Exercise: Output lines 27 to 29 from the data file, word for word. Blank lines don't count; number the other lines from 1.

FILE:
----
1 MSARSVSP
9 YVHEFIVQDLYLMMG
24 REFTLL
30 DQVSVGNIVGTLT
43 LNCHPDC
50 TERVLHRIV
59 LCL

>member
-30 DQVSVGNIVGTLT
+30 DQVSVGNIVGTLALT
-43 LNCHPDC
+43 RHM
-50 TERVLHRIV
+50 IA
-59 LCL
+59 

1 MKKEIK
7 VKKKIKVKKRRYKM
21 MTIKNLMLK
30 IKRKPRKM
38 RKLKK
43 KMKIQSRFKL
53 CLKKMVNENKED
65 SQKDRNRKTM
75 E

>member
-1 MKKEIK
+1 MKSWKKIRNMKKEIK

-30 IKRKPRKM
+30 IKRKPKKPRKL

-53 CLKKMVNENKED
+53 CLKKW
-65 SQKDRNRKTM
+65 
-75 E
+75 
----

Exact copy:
-1 MKKEIK
+1 MKSWKKIRNMKKEIK

-30 IKRKPRKM